Explanation of a Stipulated Divorce: Initiation of Action
The initiation of action in a divorce case describes the process of how to begin, what steps should be taken, and the criteria which needs to be met. For starters, one or both parties may initiate a divorce action.
The state must be served in cases where the State is a party of interest. This is a situation where AFDC or Medical Assistance is being provided to a family member or members, or during paternity cases where an application for legal services has been filed for child support.
The Rules of Civil Procedure must be adhered to when a summons or a petition is being served, unless it is a joint petition for divorce. However, if only one spouse initiates a divorce action and there are children involved, the service of summons has to include; a notification of information which is available from the office of the FCC; a notice of the contents of what is known as parental interference with custody law; the notice has to be accompanied by a certified document which states the standards and the factors involved in determining any child support. It must also be accompanied by a copy of the county's parenting plan form, and must be served to CSA if one or both spouses are receiving some form of aid.
Once a summons has been served, the respondent has 20 days to respond. The notice itself must be outlined in statutes. There are also certain acts which are prohibited once the divorce action begins. Some of these prohibited actions are; any forms of harassment, abuse, or denying the basic rights of the other spouse or any children that might be involved; If the divorce action was filed under § 767.001(1)(a), (b), (c), (d), (h), or (i), property that is owned by either party may not be hidden, damaged, destroyed, or transferred. This is always true except in instances of conducting daily business, obtaining basic necessities, or in order to pay costs associated with the divorce within reason.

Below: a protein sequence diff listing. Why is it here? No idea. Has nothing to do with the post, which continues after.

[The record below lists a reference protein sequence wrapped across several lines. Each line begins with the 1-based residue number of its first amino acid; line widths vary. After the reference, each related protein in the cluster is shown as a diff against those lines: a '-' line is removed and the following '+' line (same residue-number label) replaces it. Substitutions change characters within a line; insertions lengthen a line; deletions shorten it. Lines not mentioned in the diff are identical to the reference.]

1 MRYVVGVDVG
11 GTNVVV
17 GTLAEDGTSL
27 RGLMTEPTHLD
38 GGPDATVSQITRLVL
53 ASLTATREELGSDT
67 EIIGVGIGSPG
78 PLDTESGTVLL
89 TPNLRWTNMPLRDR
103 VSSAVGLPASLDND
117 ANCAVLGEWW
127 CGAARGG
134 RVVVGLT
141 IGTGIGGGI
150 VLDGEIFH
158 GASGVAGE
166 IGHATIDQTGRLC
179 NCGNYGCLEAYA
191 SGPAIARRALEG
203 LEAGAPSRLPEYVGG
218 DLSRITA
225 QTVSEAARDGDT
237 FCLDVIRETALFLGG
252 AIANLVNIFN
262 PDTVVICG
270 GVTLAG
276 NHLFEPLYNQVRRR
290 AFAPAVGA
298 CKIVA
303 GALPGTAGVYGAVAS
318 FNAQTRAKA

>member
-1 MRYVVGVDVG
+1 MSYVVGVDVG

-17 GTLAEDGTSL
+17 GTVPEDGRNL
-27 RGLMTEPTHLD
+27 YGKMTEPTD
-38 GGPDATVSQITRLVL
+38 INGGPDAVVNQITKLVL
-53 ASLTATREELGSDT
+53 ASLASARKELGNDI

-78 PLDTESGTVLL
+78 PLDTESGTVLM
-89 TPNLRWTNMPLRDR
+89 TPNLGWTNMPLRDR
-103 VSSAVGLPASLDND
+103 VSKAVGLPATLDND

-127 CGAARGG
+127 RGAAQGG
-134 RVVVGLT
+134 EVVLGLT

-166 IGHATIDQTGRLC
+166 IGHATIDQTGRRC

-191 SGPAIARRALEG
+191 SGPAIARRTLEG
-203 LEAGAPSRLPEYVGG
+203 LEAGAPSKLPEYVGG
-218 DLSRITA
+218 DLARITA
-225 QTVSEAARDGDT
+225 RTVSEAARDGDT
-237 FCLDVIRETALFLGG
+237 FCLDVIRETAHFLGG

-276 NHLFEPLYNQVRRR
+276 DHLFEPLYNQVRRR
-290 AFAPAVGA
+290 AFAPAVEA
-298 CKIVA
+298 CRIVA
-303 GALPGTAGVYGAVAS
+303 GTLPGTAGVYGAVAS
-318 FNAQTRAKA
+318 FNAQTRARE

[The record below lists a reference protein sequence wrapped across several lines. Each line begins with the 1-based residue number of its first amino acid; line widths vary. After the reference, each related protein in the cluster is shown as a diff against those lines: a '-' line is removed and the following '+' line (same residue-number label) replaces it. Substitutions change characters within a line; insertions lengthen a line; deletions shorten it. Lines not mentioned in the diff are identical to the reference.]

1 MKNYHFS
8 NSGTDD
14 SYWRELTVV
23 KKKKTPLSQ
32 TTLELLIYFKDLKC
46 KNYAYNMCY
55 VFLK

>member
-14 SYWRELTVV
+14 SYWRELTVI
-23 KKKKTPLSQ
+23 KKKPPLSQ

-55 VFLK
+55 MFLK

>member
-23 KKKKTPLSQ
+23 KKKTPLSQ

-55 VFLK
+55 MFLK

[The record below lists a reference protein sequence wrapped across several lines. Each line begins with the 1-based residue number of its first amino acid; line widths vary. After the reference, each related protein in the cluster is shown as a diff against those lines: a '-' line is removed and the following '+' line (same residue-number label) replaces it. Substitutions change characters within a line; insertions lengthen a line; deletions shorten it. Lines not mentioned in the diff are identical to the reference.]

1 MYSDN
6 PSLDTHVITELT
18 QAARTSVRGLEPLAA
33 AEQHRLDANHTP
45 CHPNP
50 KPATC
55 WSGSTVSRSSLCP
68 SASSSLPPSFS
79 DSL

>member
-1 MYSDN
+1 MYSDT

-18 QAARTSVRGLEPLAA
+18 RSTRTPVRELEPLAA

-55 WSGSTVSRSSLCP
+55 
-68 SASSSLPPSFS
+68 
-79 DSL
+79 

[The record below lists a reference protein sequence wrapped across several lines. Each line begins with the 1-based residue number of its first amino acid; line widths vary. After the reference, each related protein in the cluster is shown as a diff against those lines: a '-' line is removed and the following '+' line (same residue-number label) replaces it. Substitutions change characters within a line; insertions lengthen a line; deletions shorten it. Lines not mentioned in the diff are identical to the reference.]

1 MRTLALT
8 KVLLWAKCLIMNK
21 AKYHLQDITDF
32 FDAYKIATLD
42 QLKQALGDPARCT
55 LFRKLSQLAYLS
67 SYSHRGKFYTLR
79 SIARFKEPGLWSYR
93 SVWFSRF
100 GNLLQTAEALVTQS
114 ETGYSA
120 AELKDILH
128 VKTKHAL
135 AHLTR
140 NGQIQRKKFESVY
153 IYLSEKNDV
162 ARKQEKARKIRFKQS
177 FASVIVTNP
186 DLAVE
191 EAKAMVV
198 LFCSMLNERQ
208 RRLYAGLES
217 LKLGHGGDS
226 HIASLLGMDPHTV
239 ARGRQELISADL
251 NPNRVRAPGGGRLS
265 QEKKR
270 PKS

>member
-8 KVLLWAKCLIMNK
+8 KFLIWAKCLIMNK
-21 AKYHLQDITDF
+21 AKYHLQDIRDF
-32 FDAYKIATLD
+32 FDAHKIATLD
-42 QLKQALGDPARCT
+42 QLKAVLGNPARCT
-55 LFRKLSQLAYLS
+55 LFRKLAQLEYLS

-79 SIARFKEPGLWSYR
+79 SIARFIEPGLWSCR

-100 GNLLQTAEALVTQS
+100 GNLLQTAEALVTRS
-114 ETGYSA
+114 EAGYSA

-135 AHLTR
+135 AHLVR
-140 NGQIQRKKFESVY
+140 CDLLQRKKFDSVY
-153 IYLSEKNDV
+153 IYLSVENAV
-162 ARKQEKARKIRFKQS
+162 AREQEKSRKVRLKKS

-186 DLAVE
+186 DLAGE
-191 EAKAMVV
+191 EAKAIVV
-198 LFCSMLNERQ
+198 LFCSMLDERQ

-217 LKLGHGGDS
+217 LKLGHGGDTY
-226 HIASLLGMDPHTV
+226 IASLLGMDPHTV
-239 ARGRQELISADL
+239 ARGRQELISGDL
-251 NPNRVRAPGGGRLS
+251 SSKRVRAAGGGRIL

Unless the divorce has been filed under § 767.001(1)(g) or (h) – unless there is consent from the other party, court, or court commissioner – each party must refrain from; moving into a home and establishing residence with their children outside of Wisconsin, or greater than 150 miles away from the residence of the other spouse; Taking a child out of Wisconsin for any time period greater than 90 days; or hiding a child from the state or other party.
These prohibited acts remain in effect until the divorce has been dismissed, the court says otherwise, or a final divorce judgment has been rendered. If any of these prohibited acts are violated, the offender may be in contempt. An offense by violating these provisions are not considered contempt if the court finds the action was taken in order to protect or to secure the best interests of a child. This includes protecting them from abuse, restraint, emotional harm, etc. This is not considered contempt as long as there was no feasible opportunity to collect an order which authorized the action that was taken.
If you have any additional questions about an initiation to action in a stipulated divorce, contact one of our attorneys.
References: Divorce Process
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